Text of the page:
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Kansas Supreme Court holds session at PSU - KOAM TV 7

Kansas Supreme Court holds session at PSU

Updated:
 The Kansas Supreme Court today heard oral arguments on the Pittsburg  State University campus. 
   It was a chance for students and the public  to see the legal system in action. 

 

Students first got  backpacks checked and had to  walk through metal detectors at McCray Hall because inside the justices of the states highest court were hearing oral arguments from attorneys in four cases. 
The chief justice says its a chance for  the taxpayers to see first hand what they do and how they do it.

 

Chief Justice LawtonNuss says, "There's been this shroud of mystery or veil of mystery and  we're trying to show people this is what we're doing.  There's no magic  to it its just a lot of hard work, but we try to be fair."


The Kansas Supreme Court began taking its  session on the road back in 2012.  The court's been to Salina, Wichita and Greensburg but this is its first time in southeast Kansas   and high school students were glad to have the experience 
 
Makayla Pichler says, "I  think it opens peoples eyes.   I  know I don't understand how it works I'm just a  high school student  but still a lot of people don't understand it."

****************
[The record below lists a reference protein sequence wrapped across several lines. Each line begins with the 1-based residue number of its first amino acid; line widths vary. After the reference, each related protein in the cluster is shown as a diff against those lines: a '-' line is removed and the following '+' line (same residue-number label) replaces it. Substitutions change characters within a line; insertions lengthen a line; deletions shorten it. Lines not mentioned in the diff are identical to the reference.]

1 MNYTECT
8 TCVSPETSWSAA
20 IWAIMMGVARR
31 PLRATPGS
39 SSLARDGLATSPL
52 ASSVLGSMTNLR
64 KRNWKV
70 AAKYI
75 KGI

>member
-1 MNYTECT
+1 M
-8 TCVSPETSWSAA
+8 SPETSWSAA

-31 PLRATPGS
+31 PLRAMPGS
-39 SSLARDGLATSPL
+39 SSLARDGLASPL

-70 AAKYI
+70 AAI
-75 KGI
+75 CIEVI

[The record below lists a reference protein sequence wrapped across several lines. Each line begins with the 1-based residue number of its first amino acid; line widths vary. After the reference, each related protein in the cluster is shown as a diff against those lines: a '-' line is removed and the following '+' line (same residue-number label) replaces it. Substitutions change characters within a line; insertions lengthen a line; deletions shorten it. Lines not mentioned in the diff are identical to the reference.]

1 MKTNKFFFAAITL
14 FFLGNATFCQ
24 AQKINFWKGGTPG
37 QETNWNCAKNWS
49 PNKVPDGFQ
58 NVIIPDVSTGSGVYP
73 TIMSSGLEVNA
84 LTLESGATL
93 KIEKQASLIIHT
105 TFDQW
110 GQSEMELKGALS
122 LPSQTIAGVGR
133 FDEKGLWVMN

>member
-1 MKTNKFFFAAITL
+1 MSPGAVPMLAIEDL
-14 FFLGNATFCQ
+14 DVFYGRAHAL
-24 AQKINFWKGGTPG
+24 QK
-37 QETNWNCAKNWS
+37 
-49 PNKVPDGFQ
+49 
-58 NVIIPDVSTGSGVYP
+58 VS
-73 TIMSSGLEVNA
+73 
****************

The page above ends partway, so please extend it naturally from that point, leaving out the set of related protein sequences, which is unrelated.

Anna Setter from Humboldt high school says, "It was amazing.. that I would have been able to see those kind of things first hand.  It was really cool,  we  usually just work out of our textbooks."

Anna's government teacher at Humboldt high school made this a project, studying the cases being argued before and after.  And  that spurred a new interest in law for Anna.

We completely debriefed the case, looked at precedents of the case and   so we got really in depth with the case and kind of felt like lawyers ourselves."

Teacher Scott Brady says, "We want them to learn just what happens in a government case,  a supreme court case how serious it can be. We think its important.  Not every student's  gonna want to go into law but just so they know their rights."

  The justices want Kansans to be able to see them at work so they can make an informed decision when they vote to retain or not retain a judge every six years.
     You can still see the oral arguments. They are archived at the Supreme Court's web site. click here to find a link.

 



 

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